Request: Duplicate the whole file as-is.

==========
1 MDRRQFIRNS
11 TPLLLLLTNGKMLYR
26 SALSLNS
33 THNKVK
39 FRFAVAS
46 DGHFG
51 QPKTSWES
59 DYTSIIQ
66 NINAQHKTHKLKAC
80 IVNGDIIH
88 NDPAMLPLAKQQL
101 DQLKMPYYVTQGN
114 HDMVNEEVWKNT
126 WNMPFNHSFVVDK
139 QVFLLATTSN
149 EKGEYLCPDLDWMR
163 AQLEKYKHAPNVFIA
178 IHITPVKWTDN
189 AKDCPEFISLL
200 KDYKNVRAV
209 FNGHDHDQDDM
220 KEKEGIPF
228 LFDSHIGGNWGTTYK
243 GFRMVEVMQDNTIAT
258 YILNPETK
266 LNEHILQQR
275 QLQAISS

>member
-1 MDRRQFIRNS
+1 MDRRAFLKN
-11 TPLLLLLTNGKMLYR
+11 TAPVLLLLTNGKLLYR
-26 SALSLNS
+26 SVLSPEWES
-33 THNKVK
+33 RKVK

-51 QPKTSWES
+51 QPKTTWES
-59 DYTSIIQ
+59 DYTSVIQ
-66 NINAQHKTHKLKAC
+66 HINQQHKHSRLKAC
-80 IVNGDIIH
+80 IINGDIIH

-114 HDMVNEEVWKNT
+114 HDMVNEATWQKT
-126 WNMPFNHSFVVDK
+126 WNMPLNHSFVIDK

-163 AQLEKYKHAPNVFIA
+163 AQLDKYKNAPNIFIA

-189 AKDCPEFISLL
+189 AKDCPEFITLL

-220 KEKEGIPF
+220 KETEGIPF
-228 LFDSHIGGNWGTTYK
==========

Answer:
1 MDRRQFIRNS
11 TPLLLLLTNGKMLYR
26 SALSLNS
33 THNKVK
39 FRFAVAS
46 DGHFG
51 QPKTSWES
59 DYTSIIQ
66 NINAQHKTHKLKAC
80 IVNGDIIH
88 NDPAMLPLAKQQL
101 DQLKMPYYVTQGN
114 HDMVNEEVWKNT
126 WNMPFNHSFVVDK
139 QVFLLATTSN
149 EKGEYLCPDLDWMR
163 AQLEKYKHAPNVFIA
178 IHITPVKWTDN
189 AKDCPEFISLL
200 KDYKNVRAV
209 FNGHDHDQDDM
220 KEKEGIPF
228 LFDSHIGGNWGTTYK
243 GFRMVEVMQDNTIAT
258 YILNPETK
266 LNEHILQQR
275 QLQAISS

>member
-1 MDRRQFIRNS
+1 MDRRAFLKN
-11 TPLLLLLTNGKMLYR
+11 TAPVLLLLTNGKLLYR
-26 SALSLNS
+26 SVLSPEWES
-33 THNKVK
+33 RKVK

-51 QPKTSWES
+51 QPKTTWES
-59 DYTSIIQ
+59 DYTSVIQ
-66 NINAQHKTHKLKAC
+66 HINQQHKHSRLKAC
-80 IVNGDIIH
+80 IINGDIIH

-114 HDMVNEEVWKNT
+114 HDMVNEATWQKT
-126 WNMPFNHSFVVDK
+126 WNMPLNHSFVIDK

-163 AQLEKYKHAPNVFIA
+163 AQLDKYKNAPNIFIA

-189 AKDCPEFISLL
+189 AKDCPEFITLL

-220 KEKEGIPF
+220 KETEGIPF
-228 LFDSHIGGNWGTTYK